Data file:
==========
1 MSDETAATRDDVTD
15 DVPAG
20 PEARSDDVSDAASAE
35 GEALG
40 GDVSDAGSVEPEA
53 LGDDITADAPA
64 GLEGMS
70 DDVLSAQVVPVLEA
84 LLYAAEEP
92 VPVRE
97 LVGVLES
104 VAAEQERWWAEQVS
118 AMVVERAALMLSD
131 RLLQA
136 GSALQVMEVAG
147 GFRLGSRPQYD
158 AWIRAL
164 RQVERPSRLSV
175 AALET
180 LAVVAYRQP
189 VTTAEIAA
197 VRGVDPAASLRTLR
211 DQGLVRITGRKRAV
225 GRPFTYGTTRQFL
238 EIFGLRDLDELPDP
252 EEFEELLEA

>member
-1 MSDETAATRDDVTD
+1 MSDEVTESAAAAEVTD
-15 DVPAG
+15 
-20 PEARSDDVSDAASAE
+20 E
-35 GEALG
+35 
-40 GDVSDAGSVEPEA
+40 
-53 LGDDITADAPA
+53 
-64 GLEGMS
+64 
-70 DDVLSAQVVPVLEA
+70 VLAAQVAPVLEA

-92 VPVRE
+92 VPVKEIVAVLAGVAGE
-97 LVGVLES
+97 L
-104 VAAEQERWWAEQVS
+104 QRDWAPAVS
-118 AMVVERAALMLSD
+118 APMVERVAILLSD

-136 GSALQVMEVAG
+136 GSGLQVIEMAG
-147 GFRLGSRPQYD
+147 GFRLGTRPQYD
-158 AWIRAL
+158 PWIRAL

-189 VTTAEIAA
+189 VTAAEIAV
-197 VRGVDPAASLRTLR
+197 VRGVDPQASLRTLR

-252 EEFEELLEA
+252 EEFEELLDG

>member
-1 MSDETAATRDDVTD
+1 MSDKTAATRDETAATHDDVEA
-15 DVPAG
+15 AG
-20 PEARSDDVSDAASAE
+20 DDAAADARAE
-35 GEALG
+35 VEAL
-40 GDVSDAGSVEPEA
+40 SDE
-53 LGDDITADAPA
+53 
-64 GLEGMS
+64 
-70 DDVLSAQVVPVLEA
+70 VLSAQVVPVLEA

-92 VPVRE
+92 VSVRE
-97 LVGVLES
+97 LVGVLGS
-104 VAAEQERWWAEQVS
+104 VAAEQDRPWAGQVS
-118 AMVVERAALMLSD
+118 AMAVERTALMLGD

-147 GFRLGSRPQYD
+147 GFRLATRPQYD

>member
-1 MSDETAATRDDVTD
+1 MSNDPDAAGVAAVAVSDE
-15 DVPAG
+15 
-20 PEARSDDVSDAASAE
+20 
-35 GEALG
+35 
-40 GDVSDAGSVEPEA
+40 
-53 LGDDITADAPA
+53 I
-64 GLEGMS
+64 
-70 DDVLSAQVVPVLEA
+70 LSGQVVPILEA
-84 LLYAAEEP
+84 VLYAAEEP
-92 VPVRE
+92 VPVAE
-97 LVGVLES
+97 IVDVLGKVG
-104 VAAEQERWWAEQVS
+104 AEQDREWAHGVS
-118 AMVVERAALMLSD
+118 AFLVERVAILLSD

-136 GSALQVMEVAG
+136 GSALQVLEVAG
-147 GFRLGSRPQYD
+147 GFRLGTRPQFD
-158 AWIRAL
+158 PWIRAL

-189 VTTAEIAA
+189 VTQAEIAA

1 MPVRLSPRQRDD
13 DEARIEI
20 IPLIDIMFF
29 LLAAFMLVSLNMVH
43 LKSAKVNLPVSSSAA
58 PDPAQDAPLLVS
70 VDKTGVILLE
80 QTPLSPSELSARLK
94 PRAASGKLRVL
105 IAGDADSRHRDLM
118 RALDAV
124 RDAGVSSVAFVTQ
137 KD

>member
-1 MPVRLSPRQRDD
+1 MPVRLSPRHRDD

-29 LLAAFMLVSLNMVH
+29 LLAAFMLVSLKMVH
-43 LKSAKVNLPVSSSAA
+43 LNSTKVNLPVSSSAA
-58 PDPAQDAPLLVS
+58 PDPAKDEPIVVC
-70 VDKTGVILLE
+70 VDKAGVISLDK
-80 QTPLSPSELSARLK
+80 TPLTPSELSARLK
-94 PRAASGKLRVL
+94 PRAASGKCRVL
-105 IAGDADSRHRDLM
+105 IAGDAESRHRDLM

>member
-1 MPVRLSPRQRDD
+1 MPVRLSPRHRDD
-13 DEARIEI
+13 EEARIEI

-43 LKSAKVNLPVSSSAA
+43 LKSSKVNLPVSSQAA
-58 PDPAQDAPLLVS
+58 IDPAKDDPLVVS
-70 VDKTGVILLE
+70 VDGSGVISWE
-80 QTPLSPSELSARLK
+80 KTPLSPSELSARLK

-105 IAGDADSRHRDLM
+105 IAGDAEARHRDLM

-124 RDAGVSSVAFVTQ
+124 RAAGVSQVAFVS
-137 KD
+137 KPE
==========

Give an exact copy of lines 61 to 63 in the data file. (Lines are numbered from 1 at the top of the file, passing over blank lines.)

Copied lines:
+197 VRGVDPQASLRTLR

-252 EEFEELLEA
+252 EEFEELLDG